Plan B – 8

Is economics (and work itself) an eternal feature of the life of man?

Perhaps not.

As the true nature of the universe is discovered, the amount of work needed to accomplish the basic job of living, lessens. In the far future, we can imagine that the quantity of work required to let every individual have, minimally, freedom from want in the areas of food, clothing and shelter … becomes infinitesimal.

Is it possible that the effort needed to collect the money to pay for the food supply could exceed the effort needed to actually supply food to the entire population? Could mechanization and computer robotics be so fruitful that you could just walk into a distribution center and walk out with whatever you wanted, whenever you wanted it? I assume that this could very well happen in the next few centuries. It could happen in many other venues as well.

Would this be called “socialism” … or … would the inhabitants of this advanced planet just take it for granted that this is the way it should be?

Today, there would be a hue and cry against such a situation because … we simply can’t afford such a thing. If all cultures were stable, we might be able to support basic food stuffs … maybe. You’d have a card that authorized you to take, without payment, basic foodstuffs from a list … like potatoes, beans, oatmeal, bread, corn, peas, brussel sprouts, califlower, etc. , probably not much meat. And the amount you could take would be based on what one adult needed, say, per week.

No one would steal beans … if … everyone had the right to take them. No one would complain … if … the cost to society was so minimal as to be unnoticeable. The question would be … when does “unnoticeable” occur. It could be determined by the chain of command and if the people did not agree (for any reason), the project would be terminated by new representatives … from the ground up.

The Essential Decision

As given by Aristotle’s observation (and other philosophers), in a healthy civilization, there are few poor, many middle class and few rich. This distribution forms a graph similar to a standard Maxwellian distribution. As the civilization decays, the graph bifurcates into a hump denoting a wealthy class and a much larger hump denoting a poor class and the middle class is gone … their wealth having been finagled away by the rich.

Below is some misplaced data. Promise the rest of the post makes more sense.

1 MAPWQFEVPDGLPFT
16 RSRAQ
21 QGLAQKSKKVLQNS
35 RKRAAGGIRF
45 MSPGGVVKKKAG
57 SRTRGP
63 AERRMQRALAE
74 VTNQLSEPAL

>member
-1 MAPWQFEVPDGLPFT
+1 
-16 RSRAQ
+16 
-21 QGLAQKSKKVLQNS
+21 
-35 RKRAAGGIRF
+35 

If a civilization can be prevented from undergoing this ‘aging’ process, the healthy Maxwellian distribution will exist in perpetuity. I believe that the chain of command system  ( given on page 2 )  is the mechanism of perpetual stability.

A fundamental question then is, can we take this distribution and advance the start point away form X=0 to X=n where ‘n’ is any number along the x axis? If yes, this would be “affordable socialism”. The proof of affordability would be that the distribution did not bifurcate over time but rather remained in the aforementioned ‘healthy’ state.

Or … should the healthy state always begin at X=0 and the Maxwellian distribution would stretch out from X=0 as the civilization continued to prosper. This would be a pure capitalist society and the people occupying the X=0 area would always be dependent on individually given charity (which probably would amount to voluntary socialism due to excessive prosperity).

Or … the civilization is so advanced that it no longer cares about socialism or capitalism and economics itself is discarded as simply an early stage in human development. That is, whatever an individual wants in regard to physical goods, he gets by pushing a button. These people spend their time thinking, designing and creating things and having a good time which they regard as simply ‘normal’.

That’s the question … I don’t have the answer. I can’t see that far into the future.

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(from outer space)